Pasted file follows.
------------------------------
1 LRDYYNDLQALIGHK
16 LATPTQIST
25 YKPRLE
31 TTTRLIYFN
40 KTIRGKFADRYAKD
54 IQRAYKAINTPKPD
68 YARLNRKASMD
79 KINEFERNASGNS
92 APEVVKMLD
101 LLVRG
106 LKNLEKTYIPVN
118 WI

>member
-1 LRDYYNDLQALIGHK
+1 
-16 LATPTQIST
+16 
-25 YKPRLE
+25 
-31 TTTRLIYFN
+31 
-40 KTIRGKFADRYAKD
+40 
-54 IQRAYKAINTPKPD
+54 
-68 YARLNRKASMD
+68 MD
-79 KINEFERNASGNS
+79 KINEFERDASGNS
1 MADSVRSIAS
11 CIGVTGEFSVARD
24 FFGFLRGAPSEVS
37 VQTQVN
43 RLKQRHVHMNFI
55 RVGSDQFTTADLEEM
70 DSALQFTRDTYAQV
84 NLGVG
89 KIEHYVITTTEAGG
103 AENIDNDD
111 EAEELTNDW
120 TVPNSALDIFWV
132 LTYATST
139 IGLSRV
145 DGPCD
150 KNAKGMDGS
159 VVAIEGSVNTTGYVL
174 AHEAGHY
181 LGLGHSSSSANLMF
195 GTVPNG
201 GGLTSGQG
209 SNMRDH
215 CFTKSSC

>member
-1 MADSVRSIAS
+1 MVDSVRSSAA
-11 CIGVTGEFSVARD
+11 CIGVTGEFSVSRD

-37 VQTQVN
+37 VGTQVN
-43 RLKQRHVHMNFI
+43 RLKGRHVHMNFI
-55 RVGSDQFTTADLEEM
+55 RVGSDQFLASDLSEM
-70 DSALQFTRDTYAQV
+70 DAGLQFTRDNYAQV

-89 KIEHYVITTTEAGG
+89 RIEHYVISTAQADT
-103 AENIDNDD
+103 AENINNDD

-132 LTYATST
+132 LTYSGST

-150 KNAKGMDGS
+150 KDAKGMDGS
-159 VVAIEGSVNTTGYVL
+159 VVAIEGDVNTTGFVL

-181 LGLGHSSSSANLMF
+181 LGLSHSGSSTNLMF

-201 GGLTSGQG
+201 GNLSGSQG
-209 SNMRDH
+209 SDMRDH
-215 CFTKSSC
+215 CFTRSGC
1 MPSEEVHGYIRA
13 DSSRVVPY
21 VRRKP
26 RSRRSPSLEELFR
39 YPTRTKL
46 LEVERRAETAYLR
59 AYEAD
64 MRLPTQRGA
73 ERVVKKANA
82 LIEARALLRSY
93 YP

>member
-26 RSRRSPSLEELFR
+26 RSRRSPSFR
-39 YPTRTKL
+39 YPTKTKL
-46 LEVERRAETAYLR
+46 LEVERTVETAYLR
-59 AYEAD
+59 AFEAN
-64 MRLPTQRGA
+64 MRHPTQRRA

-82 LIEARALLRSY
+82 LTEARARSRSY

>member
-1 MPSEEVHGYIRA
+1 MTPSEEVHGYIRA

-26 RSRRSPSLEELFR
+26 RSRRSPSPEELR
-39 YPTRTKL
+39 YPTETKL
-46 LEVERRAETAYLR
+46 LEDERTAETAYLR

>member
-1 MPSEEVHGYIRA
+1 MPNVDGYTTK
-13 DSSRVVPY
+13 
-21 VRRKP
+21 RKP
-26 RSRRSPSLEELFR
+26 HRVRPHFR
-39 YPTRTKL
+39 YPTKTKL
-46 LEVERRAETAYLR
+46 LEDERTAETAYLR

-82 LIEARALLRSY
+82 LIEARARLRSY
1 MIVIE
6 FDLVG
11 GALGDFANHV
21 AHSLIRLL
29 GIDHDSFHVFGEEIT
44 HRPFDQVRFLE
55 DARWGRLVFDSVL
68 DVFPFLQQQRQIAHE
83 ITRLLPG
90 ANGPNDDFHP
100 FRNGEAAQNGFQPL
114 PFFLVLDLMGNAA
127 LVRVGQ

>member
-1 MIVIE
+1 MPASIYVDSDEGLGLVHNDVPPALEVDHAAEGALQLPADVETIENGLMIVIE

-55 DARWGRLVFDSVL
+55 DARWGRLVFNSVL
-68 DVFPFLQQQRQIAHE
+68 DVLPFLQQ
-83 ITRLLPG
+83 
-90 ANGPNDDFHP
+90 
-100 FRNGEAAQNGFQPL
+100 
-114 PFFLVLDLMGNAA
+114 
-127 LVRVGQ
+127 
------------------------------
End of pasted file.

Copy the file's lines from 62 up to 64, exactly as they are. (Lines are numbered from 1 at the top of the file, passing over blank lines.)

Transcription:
-55 RVGSDQFTTADLEEM
+55 RVGSDQFLASDLSEM
-70 DSALQFTRDTYAQV